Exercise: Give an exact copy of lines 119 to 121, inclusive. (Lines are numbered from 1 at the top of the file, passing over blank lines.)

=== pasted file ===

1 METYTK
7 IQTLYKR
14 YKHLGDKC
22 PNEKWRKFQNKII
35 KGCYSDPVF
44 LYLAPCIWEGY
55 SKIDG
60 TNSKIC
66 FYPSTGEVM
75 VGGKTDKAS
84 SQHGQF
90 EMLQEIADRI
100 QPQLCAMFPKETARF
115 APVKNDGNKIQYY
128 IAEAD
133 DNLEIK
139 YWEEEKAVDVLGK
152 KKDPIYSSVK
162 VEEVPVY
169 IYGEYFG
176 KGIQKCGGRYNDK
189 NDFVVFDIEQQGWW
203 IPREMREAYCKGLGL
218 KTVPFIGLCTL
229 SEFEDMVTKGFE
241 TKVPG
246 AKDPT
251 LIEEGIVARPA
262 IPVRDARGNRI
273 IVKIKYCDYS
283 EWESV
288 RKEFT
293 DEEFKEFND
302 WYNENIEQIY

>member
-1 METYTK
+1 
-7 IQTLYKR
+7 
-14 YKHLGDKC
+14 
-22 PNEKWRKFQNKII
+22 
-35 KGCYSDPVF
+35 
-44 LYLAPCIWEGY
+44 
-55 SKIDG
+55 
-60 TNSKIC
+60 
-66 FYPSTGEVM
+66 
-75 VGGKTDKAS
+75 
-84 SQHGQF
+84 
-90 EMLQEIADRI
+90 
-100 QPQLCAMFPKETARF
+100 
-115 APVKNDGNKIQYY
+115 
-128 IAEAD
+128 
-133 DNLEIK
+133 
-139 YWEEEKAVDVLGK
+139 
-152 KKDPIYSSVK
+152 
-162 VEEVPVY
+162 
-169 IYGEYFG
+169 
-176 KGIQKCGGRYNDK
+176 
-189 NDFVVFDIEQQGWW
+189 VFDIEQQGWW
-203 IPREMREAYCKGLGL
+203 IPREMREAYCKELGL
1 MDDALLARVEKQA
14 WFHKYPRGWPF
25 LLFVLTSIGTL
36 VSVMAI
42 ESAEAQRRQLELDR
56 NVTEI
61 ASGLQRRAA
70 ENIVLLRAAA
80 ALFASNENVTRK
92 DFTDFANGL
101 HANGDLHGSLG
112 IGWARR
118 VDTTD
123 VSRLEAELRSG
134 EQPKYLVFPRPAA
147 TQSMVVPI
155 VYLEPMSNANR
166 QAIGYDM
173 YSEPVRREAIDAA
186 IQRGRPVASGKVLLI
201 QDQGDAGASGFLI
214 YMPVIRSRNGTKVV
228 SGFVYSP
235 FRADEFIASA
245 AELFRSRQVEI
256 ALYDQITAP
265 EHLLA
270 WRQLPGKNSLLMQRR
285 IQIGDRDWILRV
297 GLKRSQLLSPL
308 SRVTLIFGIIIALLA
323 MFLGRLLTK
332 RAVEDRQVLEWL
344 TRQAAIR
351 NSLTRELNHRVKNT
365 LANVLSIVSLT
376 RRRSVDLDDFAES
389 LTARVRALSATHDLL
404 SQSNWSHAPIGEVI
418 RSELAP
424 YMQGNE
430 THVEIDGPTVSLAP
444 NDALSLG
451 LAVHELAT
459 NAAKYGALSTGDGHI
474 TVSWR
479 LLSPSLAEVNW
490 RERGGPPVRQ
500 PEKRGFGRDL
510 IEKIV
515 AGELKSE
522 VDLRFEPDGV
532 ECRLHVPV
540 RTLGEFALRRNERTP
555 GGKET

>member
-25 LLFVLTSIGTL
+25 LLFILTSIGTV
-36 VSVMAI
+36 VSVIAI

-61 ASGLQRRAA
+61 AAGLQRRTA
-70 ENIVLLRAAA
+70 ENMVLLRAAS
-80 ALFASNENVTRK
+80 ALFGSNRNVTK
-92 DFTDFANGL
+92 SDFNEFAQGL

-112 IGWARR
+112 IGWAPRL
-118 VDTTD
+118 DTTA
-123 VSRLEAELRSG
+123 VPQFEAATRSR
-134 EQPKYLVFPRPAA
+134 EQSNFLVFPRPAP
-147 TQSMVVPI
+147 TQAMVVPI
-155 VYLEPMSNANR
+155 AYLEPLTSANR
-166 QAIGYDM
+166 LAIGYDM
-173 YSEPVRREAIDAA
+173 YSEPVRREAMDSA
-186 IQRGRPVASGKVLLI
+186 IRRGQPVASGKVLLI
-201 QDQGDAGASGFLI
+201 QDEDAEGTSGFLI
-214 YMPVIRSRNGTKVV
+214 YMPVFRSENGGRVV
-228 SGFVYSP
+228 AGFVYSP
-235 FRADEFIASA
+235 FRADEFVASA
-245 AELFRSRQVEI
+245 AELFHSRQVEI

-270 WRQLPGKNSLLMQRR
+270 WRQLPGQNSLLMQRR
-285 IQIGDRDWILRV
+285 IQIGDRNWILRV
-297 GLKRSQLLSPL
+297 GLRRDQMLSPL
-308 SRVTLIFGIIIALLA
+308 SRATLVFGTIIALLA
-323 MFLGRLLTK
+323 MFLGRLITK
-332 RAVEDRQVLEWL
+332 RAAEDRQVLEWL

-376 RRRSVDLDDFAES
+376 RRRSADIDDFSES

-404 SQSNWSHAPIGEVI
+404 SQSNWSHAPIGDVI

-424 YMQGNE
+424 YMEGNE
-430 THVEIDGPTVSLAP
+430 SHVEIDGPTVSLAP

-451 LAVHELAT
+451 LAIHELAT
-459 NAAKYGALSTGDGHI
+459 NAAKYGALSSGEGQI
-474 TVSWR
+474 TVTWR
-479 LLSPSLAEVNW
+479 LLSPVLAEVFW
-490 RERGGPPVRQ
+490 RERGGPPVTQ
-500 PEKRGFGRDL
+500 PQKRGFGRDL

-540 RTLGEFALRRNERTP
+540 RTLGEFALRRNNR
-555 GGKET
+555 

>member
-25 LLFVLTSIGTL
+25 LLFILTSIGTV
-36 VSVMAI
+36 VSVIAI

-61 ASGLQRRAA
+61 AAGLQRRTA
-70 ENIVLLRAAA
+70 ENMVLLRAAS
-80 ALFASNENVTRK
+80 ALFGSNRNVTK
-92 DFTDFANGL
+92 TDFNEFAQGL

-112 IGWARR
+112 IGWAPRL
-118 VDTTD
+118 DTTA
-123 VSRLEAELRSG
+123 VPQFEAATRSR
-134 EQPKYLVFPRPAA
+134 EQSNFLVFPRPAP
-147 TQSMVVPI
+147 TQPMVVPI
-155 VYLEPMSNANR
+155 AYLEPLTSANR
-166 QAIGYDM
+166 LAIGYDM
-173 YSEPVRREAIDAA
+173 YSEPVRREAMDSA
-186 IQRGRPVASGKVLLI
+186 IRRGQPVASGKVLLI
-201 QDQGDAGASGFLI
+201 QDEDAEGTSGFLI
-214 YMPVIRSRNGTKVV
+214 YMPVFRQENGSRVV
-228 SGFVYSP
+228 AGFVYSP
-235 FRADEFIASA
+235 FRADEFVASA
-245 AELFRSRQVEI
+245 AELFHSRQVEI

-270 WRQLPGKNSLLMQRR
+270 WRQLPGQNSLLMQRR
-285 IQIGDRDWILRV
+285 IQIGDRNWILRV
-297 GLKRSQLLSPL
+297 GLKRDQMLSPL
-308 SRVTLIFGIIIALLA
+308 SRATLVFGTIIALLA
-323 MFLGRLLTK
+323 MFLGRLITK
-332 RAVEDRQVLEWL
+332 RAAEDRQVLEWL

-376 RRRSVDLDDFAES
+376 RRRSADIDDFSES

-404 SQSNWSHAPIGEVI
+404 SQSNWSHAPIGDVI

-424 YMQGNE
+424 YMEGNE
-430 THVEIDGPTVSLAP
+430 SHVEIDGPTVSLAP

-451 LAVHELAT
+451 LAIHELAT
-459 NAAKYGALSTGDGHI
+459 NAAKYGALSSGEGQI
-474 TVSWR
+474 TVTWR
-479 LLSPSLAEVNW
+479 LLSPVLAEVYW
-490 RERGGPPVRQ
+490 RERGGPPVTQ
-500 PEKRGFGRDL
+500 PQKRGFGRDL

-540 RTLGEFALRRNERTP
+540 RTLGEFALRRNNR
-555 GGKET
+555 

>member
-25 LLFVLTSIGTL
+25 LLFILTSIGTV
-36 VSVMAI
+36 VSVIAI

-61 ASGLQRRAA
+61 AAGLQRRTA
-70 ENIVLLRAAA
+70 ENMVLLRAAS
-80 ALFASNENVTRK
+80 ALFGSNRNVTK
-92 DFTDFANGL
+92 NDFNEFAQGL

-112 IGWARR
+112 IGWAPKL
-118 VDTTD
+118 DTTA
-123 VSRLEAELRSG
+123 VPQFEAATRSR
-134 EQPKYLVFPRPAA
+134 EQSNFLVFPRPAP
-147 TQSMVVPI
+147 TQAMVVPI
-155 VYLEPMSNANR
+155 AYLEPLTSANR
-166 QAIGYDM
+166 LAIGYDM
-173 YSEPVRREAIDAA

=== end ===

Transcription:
389 LTARVRALSATHDLL
404 SQSNWSHAPIGEVI
418 RSELAP